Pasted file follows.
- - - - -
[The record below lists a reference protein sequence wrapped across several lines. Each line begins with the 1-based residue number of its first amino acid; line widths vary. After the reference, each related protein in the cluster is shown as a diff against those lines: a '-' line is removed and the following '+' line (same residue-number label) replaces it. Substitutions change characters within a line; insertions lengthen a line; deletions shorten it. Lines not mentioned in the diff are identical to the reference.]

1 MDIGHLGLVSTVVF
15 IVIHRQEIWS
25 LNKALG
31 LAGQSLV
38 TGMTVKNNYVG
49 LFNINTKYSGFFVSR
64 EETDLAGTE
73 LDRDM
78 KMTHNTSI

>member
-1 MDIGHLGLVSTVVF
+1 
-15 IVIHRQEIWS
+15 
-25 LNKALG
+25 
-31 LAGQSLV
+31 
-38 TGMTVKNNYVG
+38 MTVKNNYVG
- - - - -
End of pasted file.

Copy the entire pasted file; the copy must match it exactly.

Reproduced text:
[The record below lists a reference protein sequence wrapped across several lines. Each line begins with the 1-based residue number of its first amino acid; line widths vary. After the reference, each related protein in the cluster is shown as a diff against those lines: a '-' line is removed and the following '+' line (same residue-number label) replaces it. Substitutions change characters within a line; insertions lengthen a line; deletions shorten it. Lines not mentioned in the diff are identical to the reference.]

1 MDIGHLGLVSTVVF
15 IVIHRQEIWS
25 LNKALG
31 LAGQSLV
38 TGMTVKNNYVG
49 LFNINTKYSGFFVSR
64 EETDLAGTE
73 LDRDM
78 KMTHNTSI

>member
-1 MDIGHLGLVSTVVF
+1 
-15 IVIHRQEIWS
+15 
-25 LNKALG
+25 
-31 LAGQSLV
+31 
-38 TGMTVKNNYVG
+38 MTVKNNYVG